If the Kim Regime Falls in North Korea, Sustained Armed Resistance Could Follow – WPR

Today, South Korea recognizes that stabilizing, rebuilding and integrating North Korea will take a massive effort, but it also believes that it will be relatively peaceful. History has made Koreans leery of external intervention, but Seoul assumes most North Koreans will see South Koreans as fellow countrymen and therefore accept—even welcome—unification engineered by their southern brethren and immediately embrace democracy, the rule of law and the free market system.

While this would be optimal, unification may not be that easy. There is much to suggest that the removal of the Kim regime, whether by internal or international conflict, would be followed by armed resistance. The steady diet of xenophobic propaganda that North Koreans have been fed for 70 years may make them see South Koreans, whose culture has evolved in a different direction, as foreigners who happen to look like them and speak the same language. The lack of access to information has left North Koreans ill-prepared to distinguish truth from propaganda; if the regime were to collapse, they could be vulnerable to calls for resistance by regime remnants or other forces opposed to the reunification of Korea. In Iraq, the United States underestimated the impact of decades of brutal repression and propaganda by Saddam Hussein, whose toppled regime was still able to rally loyalists and insurgents to take up arms after his removal. South Koreans may do the same in North Korea.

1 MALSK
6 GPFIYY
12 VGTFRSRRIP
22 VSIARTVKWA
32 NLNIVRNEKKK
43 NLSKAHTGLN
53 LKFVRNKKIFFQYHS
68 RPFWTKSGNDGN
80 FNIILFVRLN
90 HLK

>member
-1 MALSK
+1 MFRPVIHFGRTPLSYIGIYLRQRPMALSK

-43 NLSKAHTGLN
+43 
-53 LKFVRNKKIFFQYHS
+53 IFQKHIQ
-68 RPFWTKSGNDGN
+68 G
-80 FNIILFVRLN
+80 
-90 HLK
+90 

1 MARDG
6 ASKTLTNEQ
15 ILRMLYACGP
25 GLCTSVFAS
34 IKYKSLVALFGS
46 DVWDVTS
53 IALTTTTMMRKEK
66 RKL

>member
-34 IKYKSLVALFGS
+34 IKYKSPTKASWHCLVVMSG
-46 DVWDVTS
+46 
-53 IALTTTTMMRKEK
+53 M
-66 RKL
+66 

Trump Administration: End ISS Funding, Return to Lunar Exploration – ExtremeTech

It took 13 years to complete and launch the various ISS modules, from 1998 to 2011. Currently, NASA spends about $4B per year on the space station, out of a $19.5B total budget. At 21 percent of NASA’s total budget and roughly 40 percent of its human exploration outlay, it’s not chump change. One of the most significant complaints around NASA’s upcoming Space Launch System is that the agency lacks the funds to plan missions or launch the rocket. (It’s currently not clear if the SLS could fly even once per year, at a cost of more than $1B per launch, partly due to the cost of maintaining expensive manufacturing and test facilities for a rocket that almost never flies.)

Killing the ISS portion of NASA’s funding frees up that $4B in yearly cash. But we have no idea yet how that funding would be split between the SLS and any effort to put NASA back on the Moon, or what kind of exploration or even longer-term habitation plans the administration has in mind. Any kind of manned mission would require the development of lunar modules, longer-term habitation modules (if intended), and various support equipment. If the long-term goal is to create a lunar base as a stepping stone or useful waypoint for a Mars mission…